24) These corollaries are components of the concept of ligeance described in Calvin's Case.
The rationale for territorial birthright citizenship has its basis in the feudal system of early England, where ligeance to a king or lord was a component of the feudal relationship.
According to the defendants, Calvin was not a subject of King James' realm of England because Calvin was not under the ligeance of the king's body politic in England.
Calvin's Case stands for the proposition that, with certain limited exceptions founded on a ligeance requirement, a child born within a sovereign's territory is a sovereign's subject, or, in modern parlance, a citizen.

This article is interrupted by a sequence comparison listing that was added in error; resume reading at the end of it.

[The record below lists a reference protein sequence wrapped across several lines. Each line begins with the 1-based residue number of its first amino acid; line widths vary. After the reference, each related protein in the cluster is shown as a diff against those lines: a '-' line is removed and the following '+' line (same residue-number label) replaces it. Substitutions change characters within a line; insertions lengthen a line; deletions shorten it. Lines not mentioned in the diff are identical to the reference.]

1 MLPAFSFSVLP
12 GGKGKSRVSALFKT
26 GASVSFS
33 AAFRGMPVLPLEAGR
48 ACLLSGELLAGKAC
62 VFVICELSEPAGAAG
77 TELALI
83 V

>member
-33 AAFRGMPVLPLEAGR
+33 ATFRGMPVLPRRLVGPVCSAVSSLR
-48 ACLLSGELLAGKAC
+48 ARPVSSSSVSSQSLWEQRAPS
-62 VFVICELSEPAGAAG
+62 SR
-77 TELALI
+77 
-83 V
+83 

While the child may be born in the United States, the child, under the opponents' theory, is not subject to the jurisdiction because his parent is not under the ligeance, or consent in modern parlance, of the U.
rule of territorial birthright citizenship is fortified by Calvin's Case, which expounded the territorial nature of ligeance and manifests consent broadly,(166) limited only by the common law exceptions for children born of diplomats and children born of hostile occupying forces.